Baking for a Gluten-Free Diet
In an era of get-fit-fast schemes and trendy diets, many are quick to write off gluten-free diets as just another fad that will soon be forgotten.
But for at least 3 million Americans diagnosed with celiac disease, following a gluten-free diet is a medical necessity. For people with the autoimmune disorder, gluten allergies or wheat intolerance, eating gluten-filled foods can cause serious health problems, even leading to cancer.
Others prefer a gluten-free diet to help reduce the symptoms of psoriasis, asthma and irritable bowel syndrome (IBS). In addition, some avoid gluten for all-around well-being, attributing a more balanced mood, more energy and fewer headaches to eating foods without gluten.
Cooking healthy, tasty foods that are free of gluten can be a challenge. Since it’s present in grains like wheat, barley and rye, baking without gluten can be even more difficult than other types of gluten-free cooking. Thanks to an increasing awareness and demand for gluten-free products, many stores now offer quite a few gluten-free flour substitutes that can be used in your favorite recipes in place of wheat flour. And with a few food swaps, you can make just about any recipe safe—and flavorful—for gluten-free eating.
Gluten-free flour substitutes include:
- All-purpose gluten-free mixes, often a combination of several different types of flours and gums
- Almond flour
- Rice flour
- Coconut flour
- Quinoa flour
When choosing a flour replacement, there are four primary factors to consider:
- Dietary restrictions. If a person depends on gluten-free foods because of a medical issue, the type of non-wheat flour may not play a big role, but it will be important to ensure that the substitute was not processed on equipment that also processes gluten products.
- Other allergens. If nut allergies are a concern, options like almond flour will not be safe.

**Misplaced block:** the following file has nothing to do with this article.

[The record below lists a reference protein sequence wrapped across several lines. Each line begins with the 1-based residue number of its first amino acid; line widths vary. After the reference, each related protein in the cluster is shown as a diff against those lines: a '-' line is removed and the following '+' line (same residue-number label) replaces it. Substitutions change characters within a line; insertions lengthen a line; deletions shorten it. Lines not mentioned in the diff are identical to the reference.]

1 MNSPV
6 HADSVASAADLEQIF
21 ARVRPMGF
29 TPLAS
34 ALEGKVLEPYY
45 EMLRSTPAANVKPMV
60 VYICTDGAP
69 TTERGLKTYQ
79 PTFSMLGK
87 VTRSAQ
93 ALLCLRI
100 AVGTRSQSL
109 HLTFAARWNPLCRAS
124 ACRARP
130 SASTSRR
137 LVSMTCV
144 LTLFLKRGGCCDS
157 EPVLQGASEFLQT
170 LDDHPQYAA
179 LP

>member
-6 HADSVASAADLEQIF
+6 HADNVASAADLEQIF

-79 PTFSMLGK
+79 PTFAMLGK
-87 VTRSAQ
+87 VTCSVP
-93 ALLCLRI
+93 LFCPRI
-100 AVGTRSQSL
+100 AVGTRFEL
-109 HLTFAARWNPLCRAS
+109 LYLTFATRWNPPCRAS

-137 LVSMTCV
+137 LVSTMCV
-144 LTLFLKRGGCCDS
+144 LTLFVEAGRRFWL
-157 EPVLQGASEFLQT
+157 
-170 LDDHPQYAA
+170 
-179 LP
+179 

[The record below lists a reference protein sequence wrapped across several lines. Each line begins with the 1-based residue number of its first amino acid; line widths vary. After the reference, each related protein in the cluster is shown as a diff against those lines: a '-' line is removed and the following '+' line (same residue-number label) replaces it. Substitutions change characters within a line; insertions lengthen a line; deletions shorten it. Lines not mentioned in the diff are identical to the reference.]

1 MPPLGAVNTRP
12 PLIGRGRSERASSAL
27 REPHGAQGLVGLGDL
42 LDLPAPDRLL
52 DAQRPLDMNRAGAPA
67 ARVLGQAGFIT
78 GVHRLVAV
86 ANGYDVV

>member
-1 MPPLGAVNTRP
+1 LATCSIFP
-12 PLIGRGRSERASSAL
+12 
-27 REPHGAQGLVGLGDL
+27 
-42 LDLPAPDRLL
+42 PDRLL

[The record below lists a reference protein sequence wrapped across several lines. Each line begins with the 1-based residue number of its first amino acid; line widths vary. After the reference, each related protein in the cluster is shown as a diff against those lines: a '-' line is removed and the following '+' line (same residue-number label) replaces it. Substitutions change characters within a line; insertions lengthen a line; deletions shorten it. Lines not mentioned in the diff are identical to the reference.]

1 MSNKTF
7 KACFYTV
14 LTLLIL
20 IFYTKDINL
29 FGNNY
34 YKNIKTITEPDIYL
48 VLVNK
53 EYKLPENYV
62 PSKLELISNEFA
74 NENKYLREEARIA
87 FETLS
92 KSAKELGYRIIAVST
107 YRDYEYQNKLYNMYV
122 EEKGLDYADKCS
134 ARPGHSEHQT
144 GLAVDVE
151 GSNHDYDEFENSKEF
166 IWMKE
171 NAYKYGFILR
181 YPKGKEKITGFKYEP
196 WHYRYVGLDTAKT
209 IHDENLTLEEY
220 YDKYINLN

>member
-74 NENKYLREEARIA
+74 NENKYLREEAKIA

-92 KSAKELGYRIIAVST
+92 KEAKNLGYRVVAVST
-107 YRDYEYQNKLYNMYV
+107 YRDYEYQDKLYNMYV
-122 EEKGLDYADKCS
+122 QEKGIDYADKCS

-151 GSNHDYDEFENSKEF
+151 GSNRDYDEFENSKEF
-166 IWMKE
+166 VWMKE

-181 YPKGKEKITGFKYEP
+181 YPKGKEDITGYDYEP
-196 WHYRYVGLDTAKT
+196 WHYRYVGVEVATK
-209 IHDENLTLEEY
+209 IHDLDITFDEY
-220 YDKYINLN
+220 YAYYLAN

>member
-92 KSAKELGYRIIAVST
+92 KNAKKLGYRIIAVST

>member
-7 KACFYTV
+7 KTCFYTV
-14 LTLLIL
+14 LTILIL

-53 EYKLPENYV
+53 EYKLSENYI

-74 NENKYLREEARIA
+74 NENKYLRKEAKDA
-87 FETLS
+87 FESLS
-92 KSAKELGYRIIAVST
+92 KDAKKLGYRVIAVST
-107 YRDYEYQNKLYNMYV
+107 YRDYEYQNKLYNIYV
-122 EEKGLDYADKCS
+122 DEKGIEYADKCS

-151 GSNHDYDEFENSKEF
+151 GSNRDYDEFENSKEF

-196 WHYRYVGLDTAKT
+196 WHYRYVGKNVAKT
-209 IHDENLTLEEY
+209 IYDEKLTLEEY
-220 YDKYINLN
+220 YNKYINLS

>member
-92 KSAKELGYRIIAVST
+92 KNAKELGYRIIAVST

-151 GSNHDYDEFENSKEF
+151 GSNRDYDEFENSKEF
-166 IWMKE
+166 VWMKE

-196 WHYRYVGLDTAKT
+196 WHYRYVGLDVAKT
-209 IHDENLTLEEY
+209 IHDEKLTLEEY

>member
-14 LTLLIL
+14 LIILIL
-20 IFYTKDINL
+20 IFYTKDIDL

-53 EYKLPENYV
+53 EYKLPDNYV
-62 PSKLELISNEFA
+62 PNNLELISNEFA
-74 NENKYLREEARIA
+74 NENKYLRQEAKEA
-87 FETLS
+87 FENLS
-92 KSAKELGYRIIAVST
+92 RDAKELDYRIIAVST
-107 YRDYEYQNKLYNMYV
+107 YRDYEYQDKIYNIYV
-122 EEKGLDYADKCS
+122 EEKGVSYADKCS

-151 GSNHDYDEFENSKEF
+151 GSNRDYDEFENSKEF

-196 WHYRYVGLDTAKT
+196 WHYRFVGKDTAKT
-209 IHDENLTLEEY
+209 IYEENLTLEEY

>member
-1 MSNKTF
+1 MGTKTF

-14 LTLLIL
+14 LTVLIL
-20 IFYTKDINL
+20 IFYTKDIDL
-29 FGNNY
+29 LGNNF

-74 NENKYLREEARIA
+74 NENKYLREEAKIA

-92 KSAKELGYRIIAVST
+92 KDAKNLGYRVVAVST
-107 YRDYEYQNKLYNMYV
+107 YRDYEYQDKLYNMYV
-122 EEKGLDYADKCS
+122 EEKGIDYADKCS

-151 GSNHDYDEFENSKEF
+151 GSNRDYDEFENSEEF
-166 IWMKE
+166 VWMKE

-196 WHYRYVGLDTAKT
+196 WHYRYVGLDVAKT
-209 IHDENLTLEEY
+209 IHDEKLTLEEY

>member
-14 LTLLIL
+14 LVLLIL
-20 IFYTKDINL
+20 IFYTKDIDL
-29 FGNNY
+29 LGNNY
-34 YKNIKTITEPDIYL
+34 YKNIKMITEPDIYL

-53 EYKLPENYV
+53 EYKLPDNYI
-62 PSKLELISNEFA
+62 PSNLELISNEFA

- Dietary factors. If a gluten-free diet is being chosen for weight loss, factors like carbohydrate, fiber and protein content will be important to look at carefully.
- Flavor. Preference really varies by person, so trial and error is the best way to decide which flour you like best. You may also discover one flour works best in a banana bread recipe, for example, while a different one tastes great in chocolate chip cookies.
TIPS & TRICKS
- Look for recipes that don’t call for any sort of flour. For example, you can make flourless peanut butter cookies that taste terrific.
- Be sure to bake breads and rolls in baking pans with raised sides gluten-free products don’t hold their shape on their own.
- If you aren’t using a premade mix, add 1/8 to 1/4 teaspoon of xanthan or guar gum to your flour to make it stickier.
- Watch out for cross-contamination—if you don’t normally cook gluten-free, be sure not to prepare gluten-free products on the same surface you prepare products with gluten.
SOME OF OUR FAVORITE RECIPES
- Taste of Home’s Gluten-Free Banana Bread is rich and moist. This recipe calls for all-purpose gluten-free flour.
- Macarons are a great gluten-free treat because they are naturally gluten-free—just make sure you choose ingredients that promise to be free of cross-contamination. The Baker Chick’s has an excellent recipe.
- Peanut butter cookies can be entirely grain-free. Try Three-Ingredient Peanut Butter Cookies from Domestic Bliss Squared.
- Gluten Free Girl’s Shortbread Cookies offer a rich, buttery taste.
- Elana’s Pantry has a great German Chocolate Cake that relies on coconut flour for the cake and coconut milk for the frosting—perfect for a recipe that relies on coconut for flavor.